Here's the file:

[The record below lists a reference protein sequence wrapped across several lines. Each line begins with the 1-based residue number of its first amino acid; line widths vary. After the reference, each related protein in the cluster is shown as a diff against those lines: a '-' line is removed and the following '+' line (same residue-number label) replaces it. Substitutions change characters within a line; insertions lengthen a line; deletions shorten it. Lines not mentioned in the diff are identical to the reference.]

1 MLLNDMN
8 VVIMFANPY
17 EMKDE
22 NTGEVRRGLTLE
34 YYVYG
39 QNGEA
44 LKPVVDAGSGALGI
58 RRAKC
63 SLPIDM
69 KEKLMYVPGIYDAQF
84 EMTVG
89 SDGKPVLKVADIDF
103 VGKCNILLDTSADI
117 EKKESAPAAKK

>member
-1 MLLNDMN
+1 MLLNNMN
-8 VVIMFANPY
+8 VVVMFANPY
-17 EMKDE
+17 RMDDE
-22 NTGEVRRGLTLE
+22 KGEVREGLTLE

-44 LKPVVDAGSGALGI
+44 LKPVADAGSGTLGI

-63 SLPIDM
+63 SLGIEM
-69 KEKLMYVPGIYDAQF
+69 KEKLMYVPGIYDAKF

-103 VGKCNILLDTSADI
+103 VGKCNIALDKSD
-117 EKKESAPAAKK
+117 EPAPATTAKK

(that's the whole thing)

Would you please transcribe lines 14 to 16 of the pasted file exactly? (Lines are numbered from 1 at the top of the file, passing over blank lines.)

103 VGKCNILLDTSADI
117 EKKESAPAAKK

>member